Monday, 10 December 2012

Dos and Don'ts of Ordering Wine

Working as a waitress and going to restaurants, I see both sides of the wine-ordering process. It's tough. Unless you actually know about wine, a list of names doesn't really mean a lot to you so it can be embarrassing. I get that feeling from a lot of people who come into the restaurant I work in. They don't really know a lot so they just sort of blag it, but they just end up looking like knobs. This is a list of things to do and what you definitely shouldn't do when ordering wine!

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On initial viewing of the wine list, don't get your mate to hand the wine list to you and say 'Dave, you choose. You're the wine expert.'. Just because you watched Sideways, you are not a wine expert. Expect the waitress to roll her eyes. A lot.

Don't peruse the list for at least ten minutes, not even pausing to look at the food menu, and you don't need to assert your extensive knowledge of wine by asking the waiter overly niche questions about wine that he probably won't know. There's no need - it just embarrasses all parties and makes you look like a tit.

Don't just choose the second- or third-cheapest bottle of wine, because asking for the house wine is just too cheap. If you want to ask for the house wine, ask for the house wine. A good waiter won't sneer at your choices. 

Don't pretend your eyes aren't sliding to the right hand side of the wine list. It's obvious you're looking at the price and not the wine.

Do give the waiter/sommelier your budget when you ask them to recommend a wine to you.  They won't ask for it otherwise. 

Don't assume sophistication is synonymous with the longest name. And don't try and impress your mates by trying (and possibly failing) to pronounce it in an over-the-top European accent.

Don't pick a word halfway down the wine list and say that instead of what the wine is actually called. For instance, I'll go for the Laungedoc' or 'We'll try the French one, please'. The waitress will only have to say, 'Which French one, Sir?' through gritted teeth. Stop being filled with middle-class embarrassment and order the bloody Chardonnay if you want it. It's not 1999.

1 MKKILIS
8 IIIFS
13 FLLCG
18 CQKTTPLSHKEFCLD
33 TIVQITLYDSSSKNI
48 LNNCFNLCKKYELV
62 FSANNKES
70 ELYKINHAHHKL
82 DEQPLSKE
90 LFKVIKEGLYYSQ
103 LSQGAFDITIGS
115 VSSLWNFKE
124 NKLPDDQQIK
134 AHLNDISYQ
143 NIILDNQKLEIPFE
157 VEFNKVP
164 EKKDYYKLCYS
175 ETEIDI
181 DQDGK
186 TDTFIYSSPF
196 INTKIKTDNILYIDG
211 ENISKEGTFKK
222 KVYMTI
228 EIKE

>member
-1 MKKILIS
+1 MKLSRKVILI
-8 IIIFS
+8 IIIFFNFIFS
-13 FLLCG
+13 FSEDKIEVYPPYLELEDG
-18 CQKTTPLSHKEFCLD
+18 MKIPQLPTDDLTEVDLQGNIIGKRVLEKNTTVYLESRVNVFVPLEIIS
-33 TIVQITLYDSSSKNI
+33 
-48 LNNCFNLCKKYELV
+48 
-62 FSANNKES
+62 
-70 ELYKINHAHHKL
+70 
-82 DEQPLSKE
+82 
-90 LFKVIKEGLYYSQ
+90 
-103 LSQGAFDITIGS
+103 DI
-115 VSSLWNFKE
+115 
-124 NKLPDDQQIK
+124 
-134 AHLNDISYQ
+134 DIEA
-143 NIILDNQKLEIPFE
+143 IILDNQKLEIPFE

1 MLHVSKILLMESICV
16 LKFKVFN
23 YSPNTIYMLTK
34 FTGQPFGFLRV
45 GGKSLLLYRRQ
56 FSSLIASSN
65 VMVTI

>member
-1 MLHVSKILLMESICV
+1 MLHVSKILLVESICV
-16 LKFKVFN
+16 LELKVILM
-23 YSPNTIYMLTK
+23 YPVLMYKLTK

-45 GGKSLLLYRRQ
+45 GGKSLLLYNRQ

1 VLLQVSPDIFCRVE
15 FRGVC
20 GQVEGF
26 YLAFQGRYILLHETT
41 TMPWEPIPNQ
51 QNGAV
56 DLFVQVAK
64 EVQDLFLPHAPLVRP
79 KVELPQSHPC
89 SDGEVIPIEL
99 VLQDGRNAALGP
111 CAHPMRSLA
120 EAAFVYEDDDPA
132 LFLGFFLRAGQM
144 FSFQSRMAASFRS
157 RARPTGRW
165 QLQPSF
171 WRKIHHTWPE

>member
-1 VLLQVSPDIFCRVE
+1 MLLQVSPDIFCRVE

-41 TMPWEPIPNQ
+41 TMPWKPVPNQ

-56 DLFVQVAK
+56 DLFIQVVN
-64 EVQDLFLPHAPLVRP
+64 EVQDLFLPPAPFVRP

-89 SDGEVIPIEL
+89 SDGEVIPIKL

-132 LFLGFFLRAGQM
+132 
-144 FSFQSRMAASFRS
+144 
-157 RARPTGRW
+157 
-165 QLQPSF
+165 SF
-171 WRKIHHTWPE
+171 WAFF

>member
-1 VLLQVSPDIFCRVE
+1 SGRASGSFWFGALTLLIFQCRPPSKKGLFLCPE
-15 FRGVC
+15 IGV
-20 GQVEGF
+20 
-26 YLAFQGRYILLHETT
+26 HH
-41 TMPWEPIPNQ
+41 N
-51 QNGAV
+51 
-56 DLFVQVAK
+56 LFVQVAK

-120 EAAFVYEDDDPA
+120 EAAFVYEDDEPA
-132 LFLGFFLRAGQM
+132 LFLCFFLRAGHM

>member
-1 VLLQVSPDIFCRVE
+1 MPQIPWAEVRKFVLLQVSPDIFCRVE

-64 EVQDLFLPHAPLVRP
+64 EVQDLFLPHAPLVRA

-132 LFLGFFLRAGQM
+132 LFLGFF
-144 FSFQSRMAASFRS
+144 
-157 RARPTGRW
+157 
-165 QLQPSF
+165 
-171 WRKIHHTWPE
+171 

You don't need to squint at the tasting notes for a good minute whilst the waiter presents the bottle. When tasting, don't give it a good swill round, sniff and gargle with it, then consider it and wrinkle your nose. You look like a dick.

Instead, do just give it a sniff. You don't need to do all that stuff to tell if it's corked or oxidised. If you don't like the wine, that's your problem. You ordered it. Just make sure you know what you're doing in this instance - if you give it a cursory sniff and say it's ok when it's not, you're stuck drinking the whole bottle of wine. They gave you the opportunity to send it back and now it's yours.

Don't pass it to your mate for a second opinion. If you don't know what you're talking about, why the hell did you order and offer to taste the wine?

Don't address your friends when expressing how pleased you are that you lucked out and chose a nice wine. It's rude.When the waitress comes round to pouring yours, don't mutter 'keep going' if she stops short of what you wanted. It makes you look greedy and it makes her feel silly. Just drink some and top it up when she's not looking.

Do end all stories with '… and we were all very, very drunk', in the style of Rowley Birkin QC. Because it's funny.


  1. An amusing take on what I know a lot of people struggle with.

    The only one I really disagree with is "Don't pass it to your mate for a second opinion." Different people have different perceptions of wine faults. I'd say that if you're not entirely sure about a wine, definitely do pass it to your mate for a second opinion. Also pass it to the waiter/waitress/sommelier and say something like "is this how it normally is?"

    If you believe a bottle is faulty (corked/TCA; excessive volatile acidity [unless it's Ch. Musar]; vinegar; cooked & madeira like [unless it's madeira]; bacterial spoilage; etc) refuse it.

    But if you refuse a bottle because it is faulty, don't immediately choose a different wine (unless the waiter admits that every bottle of that case has been dodgy). You ordered that wine because it's what you wanted, so order another bottle of the same wine. If you weren't sure, and the next bottle is quite different - and better - then you've just educated yourself, and quite possible the waiter/waitress.

  2. This is brilliant. As somebody who loves food, but doesn't know very much about wine, I find great comfort in this list!

  3. Just for the record, it's not usually the "wine expert" who labels themselves the wine expert, it's usually their friends. Perhaps based on a viewing of Sideways, or just one comment at a party about the wine on offer.

    I am *completely* with the eye-rolling waitress when my friends hand me the wine list and say "you choose, you're the wine expert..."

    1. Absolutely, I agree. What's unbearable is when they agree and pretend that they *are* an expert. They're usually not.

    2. And anonymous, it's totally fine to hand over a wine list to someone else. EVEN if, God forbid, they're female.

  4. I find some people really struggle with the wine list and go through all kinds of antics to avoid looking foolish. I think honesty is the best policy. When in doubt, I keep it simple and order the house wine.



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